Julie Tippetts (born Julie Driscoll, 8 June 1947) is an English singer and actress, known for her 1960s versions of Bob Dylan and Rick Danko's "This Wheel's on Fire", and Donovan's "Season of the Witch", both with Brian Auger and The Trinity. Along with The Trinity, she was featured prominently in the 1969 television special 33 1/3 Revolutions Per Monkee, singing "I'm a Believer" in a soul style with Micky Dolenz. She and Auger had previously worked in Steampacket, with Long John Baldry and Rod Stewart.
"This Wheel's on Fire" reached number five in the United Kingdom in June 1968. With distortion, the imagery of the title and the group's dress and performance, this version came to represent the psychedelic era in British rock music. Driscoll recorded the song again in the early 1990s with Adrian Edmondson as the theme to the BBC comedy series Absolutely Fabulous, the main characters of which are throwbacks to that era.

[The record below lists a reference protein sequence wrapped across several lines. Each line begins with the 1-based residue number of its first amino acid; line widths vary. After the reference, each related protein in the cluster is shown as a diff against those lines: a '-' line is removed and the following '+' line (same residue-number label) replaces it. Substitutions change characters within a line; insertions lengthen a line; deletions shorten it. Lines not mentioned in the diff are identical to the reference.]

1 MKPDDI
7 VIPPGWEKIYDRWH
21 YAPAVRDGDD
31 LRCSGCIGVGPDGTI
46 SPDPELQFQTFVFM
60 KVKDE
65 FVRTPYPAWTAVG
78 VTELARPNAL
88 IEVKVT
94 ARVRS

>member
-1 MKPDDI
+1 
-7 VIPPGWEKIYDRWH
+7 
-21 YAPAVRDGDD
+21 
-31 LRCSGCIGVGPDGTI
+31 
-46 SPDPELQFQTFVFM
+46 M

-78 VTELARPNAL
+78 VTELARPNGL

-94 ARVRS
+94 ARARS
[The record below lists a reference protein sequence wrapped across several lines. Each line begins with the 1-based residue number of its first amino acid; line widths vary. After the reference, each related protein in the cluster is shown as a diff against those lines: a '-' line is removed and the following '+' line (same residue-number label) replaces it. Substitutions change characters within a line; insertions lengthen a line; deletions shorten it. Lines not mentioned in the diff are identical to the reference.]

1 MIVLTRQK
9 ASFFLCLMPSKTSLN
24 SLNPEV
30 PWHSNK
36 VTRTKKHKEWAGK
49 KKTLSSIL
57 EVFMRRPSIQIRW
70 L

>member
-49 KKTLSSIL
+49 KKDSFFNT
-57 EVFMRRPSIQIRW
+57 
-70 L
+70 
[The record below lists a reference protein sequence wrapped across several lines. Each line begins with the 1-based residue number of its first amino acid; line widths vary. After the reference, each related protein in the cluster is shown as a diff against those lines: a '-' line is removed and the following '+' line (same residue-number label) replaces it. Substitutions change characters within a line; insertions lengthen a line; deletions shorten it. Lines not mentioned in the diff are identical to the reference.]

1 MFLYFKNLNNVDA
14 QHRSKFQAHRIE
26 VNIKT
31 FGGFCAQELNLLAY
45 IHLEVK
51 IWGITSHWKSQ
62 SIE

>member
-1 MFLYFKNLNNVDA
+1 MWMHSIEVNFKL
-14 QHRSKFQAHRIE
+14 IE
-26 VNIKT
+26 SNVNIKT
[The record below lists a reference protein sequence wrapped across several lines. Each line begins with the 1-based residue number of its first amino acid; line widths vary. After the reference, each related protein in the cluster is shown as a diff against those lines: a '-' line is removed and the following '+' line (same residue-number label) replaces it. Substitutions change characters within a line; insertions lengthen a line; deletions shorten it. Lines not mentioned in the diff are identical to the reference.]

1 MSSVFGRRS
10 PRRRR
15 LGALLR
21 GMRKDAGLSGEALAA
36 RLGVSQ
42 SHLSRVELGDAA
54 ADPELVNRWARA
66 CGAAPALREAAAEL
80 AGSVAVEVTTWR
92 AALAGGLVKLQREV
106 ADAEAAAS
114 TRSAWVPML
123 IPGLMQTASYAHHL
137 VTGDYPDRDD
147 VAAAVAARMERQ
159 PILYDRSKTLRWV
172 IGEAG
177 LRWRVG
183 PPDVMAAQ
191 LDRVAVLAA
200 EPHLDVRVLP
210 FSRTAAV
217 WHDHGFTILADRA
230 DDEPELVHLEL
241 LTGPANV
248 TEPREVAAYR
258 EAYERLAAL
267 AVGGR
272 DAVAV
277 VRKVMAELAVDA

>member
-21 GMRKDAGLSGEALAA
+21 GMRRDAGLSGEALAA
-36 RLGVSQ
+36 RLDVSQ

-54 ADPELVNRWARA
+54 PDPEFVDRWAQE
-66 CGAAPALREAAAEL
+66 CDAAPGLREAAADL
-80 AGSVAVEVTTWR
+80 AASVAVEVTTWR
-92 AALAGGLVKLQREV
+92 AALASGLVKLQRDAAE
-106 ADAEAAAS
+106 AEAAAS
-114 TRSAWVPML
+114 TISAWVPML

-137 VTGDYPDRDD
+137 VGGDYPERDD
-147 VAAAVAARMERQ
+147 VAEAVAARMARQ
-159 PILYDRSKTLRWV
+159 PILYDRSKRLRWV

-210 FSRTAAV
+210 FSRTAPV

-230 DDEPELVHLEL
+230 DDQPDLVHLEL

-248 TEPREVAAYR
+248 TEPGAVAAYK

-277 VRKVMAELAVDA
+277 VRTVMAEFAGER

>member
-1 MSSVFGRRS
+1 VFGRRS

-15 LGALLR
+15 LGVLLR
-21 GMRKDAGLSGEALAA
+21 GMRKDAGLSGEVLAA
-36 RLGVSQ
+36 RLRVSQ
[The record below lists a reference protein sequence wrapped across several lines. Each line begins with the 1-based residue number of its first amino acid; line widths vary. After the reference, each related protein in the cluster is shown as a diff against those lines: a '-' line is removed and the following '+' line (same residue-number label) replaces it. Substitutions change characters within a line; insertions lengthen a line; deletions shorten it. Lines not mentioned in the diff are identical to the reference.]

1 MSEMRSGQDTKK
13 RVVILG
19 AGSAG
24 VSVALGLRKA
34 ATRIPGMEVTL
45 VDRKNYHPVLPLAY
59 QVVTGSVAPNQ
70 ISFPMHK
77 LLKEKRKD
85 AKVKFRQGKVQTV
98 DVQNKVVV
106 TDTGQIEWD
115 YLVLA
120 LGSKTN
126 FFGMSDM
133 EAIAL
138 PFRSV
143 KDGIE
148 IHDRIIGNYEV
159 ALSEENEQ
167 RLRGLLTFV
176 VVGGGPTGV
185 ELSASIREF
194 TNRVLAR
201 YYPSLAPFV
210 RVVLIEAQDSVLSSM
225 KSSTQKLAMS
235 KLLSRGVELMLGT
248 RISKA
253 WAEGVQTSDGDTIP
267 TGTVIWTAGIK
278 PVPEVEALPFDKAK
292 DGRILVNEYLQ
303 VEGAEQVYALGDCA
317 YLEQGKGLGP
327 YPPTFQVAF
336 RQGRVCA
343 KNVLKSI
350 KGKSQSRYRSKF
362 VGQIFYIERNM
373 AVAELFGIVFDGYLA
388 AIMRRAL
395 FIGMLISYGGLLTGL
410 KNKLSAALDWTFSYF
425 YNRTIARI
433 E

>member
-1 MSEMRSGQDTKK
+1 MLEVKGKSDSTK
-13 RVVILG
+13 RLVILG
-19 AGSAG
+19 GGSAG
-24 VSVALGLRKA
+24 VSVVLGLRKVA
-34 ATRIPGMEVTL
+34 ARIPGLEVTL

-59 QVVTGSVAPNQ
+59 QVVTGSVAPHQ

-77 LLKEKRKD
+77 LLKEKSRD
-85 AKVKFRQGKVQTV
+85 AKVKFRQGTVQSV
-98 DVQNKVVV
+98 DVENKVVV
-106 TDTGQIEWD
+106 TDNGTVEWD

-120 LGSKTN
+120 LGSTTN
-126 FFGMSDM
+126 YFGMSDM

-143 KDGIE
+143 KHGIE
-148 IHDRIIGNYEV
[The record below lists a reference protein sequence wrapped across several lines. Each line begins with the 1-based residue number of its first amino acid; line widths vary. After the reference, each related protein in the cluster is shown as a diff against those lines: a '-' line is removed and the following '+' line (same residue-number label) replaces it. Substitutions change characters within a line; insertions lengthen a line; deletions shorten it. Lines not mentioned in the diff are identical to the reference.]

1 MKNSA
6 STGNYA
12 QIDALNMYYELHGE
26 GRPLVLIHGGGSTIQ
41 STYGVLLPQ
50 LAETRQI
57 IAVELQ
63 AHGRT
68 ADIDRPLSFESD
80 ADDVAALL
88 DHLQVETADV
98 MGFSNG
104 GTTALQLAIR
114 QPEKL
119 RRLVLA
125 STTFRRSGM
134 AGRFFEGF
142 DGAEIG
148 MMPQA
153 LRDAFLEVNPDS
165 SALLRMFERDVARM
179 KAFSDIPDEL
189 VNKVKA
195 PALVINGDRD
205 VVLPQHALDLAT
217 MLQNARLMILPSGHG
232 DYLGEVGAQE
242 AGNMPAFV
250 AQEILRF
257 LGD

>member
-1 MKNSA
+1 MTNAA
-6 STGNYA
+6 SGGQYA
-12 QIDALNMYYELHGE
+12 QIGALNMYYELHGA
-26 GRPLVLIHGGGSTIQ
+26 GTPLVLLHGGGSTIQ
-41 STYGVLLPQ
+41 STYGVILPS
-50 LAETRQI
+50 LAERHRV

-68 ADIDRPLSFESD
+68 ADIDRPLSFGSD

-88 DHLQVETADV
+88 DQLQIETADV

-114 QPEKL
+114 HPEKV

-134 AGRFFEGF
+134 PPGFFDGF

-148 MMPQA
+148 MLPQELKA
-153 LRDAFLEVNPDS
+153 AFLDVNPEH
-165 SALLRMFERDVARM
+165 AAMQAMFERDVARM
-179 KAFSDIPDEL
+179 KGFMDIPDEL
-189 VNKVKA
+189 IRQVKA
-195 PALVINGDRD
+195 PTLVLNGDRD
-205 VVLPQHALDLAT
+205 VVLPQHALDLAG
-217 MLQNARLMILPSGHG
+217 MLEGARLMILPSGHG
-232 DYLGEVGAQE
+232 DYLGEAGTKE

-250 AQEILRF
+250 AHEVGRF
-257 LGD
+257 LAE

Since the 1970s, Driscoll has concentrated on experimental vocal music. She married jazz musician Keith Tippett and collaborated with him and now uses the name Julie Tippetts, adopting the original spelling of her husband's surname. She took in Keith Tippett's big band Centipede and in 1974 sang in Robert Wyatt's Theatre Royal Drury Lane concert. She released a solo album, Sunset Glow in 1975; and was lead vocalist on Carla Bley's album Tropic Appetites and also in John Wolf Brennan's "HeXtet".
Later in the 1970s, she toured with her own band and recorded and performed as one of the vocal quartet 'Voice', with Maggie Nichols, Phil Minton, and Brian Eley.
In the early 1980s, Julie Tippetts was a guest vocalist on an early single by pop-jazz band Working Week, on the song "Storm of Light", which brought them to the attention of a wider audience.
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